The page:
2 Stars
Vitamin B6, Vitamin B12, and Folic Acid
Refer to label instructions
Taking a supplemental form of folate, vitamin B12, and vitamin B6 may improve neuropathy symptoms and quality of life.
For people with type 2 diabetes and neuropathy, taking a supplemental form of a biologically active folate, vitamin B12, and vitamin B6 (L-methylfolate calcium, methylcobalamin, and pyridoxal phosphate, respectively), improved symptom scores by about 25% after 24 weeks of treatment, compared with 15% improvement in the placebo group. This vitamin combination may improve quality of life as well, and there were few adverse effects in the supplemented group.
2 Stars
Vitamin D
2,000 IU of vitamin D per day for three months
In a preliminary trial, supplementing with vitamin D per day significantly improved pain by almost 50% in patients with diabetic neuropathy.
A preliminary trial supplementation with about 2,000 IU of vitamin D per day for 3 months significantly improved pain by almost 50% in patients with diabetic neuropathy.
2 Stars
Vitamin E
900 IU daily
Vitamin E supplementation may protect against neuropathy.

People with low blood levels of vitamin E are more likely to develop type 1 and type 2 diabetes. Vitamin E supplementation has improved glucose tolerance in people with type 2 diabetes in most, but not all, double-blind trials. Vitamin E has also improved glucose tolerance in elderly people without diabetes. Three months or more of at least 900 IU of vitamin E per day may be required for benefits to become apparent.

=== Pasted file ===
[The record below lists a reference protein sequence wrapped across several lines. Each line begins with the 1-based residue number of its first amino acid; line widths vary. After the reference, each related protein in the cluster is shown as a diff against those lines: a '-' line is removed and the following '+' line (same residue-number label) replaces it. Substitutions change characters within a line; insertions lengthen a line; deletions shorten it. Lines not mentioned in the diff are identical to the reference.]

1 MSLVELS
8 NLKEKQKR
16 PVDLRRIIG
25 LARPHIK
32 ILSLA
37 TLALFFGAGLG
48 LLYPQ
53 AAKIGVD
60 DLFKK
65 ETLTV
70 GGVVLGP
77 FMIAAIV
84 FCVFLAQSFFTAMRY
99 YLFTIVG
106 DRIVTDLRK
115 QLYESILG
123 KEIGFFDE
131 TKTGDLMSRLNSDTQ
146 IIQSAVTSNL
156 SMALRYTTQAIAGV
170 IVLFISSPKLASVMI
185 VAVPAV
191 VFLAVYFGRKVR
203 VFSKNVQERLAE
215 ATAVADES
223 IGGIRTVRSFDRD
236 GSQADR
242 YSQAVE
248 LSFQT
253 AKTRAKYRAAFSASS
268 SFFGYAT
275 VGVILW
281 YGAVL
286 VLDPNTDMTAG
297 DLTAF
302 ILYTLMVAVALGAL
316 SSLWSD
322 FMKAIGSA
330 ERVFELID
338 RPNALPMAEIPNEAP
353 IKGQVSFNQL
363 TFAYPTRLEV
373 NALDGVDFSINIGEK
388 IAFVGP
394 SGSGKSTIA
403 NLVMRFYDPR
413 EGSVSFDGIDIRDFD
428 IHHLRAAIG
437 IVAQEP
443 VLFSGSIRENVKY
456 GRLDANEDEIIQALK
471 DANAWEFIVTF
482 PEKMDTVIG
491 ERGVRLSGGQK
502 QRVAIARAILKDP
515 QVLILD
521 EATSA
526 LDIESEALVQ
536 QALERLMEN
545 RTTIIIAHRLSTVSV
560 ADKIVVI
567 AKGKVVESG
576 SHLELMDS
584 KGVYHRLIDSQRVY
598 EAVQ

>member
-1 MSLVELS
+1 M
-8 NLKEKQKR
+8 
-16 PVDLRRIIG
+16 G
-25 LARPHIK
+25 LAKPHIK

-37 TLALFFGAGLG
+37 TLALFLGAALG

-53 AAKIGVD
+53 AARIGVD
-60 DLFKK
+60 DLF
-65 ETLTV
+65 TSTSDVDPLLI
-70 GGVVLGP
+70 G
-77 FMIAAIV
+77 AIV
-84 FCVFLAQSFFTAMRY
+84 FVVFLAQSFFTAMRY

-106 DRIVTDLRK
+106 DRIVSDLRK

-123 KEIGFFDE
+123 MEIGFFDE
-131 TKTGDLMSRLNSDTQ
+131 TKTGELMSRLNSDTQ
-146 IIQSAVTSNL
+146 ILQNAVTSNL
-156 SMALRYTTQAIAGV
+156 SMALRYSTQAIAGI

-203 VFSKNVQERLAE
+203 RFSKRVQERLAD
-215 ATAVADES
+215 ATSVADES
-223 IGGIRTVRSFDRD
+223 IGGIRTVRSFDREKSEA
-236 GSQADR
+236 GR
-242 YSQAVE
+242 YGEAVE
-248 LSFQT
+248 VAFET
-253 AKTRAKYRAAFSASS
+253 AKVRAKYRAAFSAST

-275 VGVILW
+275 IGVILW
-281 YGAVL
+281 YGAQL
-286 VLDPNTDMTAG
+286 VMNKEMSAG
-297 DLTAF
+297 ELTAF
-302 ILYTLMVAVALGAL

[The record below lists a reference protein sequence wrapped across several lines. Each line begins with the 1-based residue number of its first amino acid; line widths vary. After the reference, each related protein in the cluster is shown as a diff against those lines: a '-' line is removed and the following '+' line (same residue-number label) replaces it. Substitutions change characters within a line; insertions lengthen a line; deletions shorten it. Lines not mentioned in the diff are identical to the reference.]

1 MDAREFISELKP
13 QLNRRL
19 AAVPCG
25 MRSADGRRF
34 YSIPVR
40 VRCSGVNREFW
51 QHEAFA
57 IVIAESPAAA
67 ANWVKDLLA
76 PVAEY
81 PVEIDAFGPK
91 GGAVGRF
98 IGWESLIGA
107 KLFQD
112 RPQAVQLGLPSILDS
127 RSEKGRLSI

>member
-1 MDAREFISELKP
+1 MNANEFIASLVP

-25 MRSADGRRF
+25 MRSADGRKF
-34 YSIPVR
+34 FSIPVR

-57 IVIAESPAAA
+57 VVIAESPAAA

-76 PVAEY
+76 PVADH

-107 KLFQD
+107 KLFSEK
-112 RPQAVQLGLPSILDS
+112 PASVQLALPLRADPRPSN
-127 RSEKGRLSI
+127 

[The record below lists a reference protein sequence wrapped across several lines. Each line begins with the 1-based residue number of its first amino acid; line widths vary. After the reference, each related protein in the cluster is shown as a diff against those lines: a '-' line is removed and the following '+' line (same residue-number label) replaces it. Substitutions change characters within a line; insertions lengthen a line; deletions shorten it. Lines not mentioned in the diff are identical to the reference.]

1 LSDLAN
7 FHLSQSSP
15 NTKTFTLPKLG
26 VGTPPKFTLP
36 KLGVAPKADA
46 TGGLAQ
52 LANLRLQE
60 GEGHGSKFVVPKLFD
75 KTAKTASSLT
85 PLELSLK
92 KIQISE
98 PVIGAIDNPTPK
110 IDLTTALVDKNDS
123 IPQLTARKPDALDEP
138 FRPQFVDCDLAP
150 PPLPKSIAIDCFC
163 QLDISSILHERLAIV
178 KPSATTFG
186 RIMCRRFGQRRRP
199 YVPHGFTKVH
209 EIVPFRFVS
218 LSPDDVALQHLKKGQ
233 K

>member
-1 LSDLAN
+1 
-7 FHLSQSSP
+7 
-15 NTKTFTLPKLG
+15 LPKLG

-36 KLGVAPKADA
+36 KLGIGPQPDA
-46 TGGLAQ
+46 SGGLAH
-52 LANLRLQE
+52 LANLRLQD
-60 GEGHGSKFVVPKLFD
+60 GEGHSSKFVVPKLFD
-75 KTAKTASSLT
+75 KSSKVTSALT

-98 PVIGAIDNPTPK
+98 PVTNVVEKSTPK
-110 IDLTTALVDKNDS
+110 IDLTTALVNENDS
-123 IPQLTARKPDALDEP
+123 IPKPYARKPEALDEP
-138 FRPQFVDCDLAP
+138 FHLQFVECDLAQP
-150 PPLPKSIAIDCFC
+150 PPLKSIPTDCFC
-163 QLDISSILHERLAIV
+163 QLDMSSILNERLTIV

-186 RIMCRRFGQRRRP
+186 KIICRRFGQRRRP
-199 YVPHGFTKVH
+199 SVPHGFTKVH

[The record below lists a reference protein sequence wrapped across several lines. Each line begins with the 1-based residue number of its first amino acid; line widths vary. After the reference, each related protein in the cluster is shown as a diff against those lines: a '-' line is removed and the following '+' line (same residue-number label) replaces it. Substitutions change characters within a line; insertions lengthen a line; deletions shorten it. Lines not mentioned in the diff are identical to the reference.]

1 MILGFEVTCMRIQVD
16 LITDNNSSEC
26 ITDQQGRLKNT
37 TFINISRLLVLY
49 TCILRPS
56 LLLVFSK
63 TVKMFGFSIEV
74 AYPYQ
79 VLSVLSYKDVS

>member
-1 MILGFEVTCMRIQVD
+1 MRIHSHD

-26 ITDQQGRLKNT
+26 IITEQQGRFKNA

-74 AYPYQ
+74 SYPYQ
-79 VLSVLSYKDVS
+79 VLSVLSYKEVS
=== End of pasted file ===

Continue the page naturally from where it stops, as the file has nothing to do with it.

In one of the few trials to find vitamin E supplementation ineffective for glucose intolerance in people with type 2 diabetes, damage to nerves caused by the diabetes was nonetheless partially reversed by supplementing with vitamin E for six months. Animal and preliminary human data indicate that vitamin E supplementation may protect against diabetic retinopathy and nephropathy, serious complications of diabetes involving the eyes and kidneys, respectively, though no long-term trials in humans have confirmed this preliminary evidence.

Glycosylation is an important measurement of diabetes; it refers to how much sugar attaches abnormally to proteins. Excessive glycosylation appears to be one of the causes of the organ damage that occurs in diabetes. Vitamin E supplementation has reduced the amount of glycosylation in many, although not all, studies.